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Edin and Shaefer's book a call to action for Americans to deal with poverty

Weir says pain may underlie rise in suicide and substance-related deaths among white middle-aged Americans

Weitzman says China's one-child policy has had devastating effects on first-born daughters


MCubed opens for new round of seed funding, November 4-18

PSC News, fall 2015 now available

Barbara Anderson appointed chair of Census Scientific Advisory Committee

John Knodel honored by Thailand's Chulalongkorn University

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Daniel Eisenberg, "Healthy Minds Network: Mental Health among College-Age Populations"

Cell collapsing in poststratification

Archived Abstract of Former PSC Researcher

Kim, Jay J., Jianzhu Li, and Richard L. Valliant. 2007. "Cell collapsing in poststratification." Survey Methodology, 33(2): 139-150.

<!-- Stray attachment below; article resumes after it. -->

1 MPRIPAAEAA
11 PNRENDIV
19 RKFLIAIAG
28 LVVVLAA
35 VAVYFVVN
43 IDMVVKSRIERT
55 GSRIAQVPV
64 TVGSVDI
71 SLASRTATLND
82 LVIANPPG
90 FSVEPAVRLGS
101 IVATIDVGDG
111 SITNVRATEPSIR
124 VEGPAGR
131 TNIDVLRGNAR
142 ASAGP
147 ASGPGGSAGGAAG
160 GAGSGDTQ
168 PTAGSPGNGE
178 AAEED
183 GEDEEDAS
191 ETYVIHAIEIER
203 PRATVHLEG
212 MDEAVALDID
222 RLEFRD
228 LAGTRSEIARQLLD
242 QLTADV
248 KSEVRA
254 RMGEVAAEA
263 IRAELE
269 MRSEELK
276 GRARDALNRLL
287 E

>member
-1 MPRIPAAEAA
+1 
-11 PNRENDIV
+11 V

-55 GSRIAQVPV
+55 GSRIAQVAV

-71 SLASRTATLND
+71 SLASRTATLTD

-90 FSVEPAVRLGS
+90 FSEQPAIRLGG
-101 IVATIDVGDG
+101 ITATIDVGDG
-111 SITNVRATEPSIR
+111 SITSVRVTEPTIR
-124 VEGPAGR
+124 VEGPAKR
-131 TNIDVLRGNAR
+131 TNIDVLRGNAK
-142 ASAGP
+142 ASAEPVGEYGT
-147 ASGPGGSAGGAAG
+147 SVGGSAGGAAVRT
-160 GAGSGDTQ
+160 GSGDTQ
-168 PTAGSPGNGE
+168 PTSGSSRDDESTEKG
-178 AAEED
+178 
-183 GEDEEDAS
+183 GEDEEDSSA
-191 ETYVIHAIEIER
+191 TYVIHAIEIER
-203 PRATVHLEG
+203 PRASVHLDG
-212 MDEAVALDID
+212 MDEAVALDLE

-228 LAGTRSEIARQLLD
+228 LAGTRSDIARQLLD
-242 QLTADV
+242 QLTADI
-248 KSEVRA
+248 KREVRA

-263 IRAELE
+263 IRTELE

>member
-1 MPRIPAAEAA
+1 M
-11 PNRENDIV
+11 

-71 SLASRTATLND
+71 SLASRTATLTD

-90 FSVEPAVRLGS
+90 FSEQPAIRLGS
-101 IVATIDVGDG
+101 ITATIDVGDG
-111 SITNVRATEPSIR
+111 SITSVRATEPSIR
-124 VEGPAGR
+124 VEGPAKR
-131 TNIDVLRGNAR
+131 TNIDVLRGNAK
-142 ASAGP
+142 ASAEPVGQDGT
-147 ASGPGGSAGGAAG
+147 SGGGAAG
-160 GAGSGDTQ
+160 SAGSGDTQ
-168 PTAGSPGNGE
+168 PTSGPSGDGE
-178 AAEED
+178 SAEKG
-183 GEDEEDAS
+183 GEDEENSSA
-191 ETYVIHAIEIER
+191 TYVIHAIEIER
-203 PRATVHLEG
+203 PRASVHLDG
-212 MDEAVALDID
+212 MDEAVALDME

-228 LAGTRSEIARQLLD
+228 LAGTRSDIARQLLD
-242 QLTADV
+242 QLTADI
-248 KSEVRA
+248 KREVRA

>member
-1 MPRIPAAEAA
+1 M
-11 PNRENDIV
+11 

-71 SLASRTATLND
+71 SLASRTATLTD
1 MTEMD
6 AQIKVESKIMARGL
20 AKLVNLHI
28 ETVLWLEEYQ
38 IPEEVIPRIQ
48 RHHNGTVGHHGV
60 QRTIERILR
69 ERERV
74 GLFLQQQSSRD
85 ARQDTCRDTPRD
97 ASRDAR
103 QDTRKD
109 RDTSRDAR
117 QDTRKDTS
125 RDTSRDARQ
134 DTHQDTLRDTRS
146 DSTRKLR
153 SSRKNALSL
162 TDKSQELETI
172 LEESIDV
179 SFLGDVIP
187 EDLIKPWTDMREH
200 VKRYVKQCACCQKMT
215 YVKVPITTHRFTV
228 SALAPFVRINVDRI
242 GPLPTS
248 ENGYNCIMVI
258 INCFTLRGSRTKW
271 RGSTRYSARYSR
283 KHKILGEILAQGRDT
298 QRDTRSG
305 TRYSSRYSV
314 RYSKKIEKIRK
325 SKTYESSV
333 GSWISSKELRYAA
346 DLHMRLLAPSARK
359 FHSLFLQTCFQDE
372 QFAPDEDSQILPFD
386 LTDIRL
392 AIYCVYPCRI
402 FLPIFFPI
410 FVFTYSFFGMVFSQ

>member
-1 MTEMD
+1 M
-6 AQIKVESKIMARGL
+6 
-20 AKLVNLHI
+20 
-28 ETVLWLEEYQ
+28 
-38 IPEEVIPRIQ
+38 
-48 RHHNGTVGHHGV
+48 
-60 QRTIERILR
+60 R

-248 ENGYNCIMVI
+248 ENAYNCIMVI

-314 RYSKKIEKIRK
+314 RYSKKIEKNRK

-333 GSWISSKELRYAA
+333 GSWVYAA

Poststratification is a common method of estimation in household surveys. Cells are formed based on characteristics that are known for all sample respondents and for which external control counts are available from a census or another source. The inverses of the poststratification adjustments are usually referred to as coverage ratios. Coverage of some demographic groups may be substantially below 100 percent, and poststratifying serves to correct for biases due to poor coverage. A standard procedure in poststratification is to collapse or combine cells when the sample sizes fall below some minimum or the weight adjustments are above some maximum. Collapsing can either increase or decrease the variance of an estimate but may simultaneously increase its bias. We study the effects on bias and variance of this type of dynamic cell collapsing theoretically and through simulation using a population based on the 2003 National Health Interview Survey. Two alternative estimators are also proposed that restrict the size of weight adjustments when cells are collapsed.

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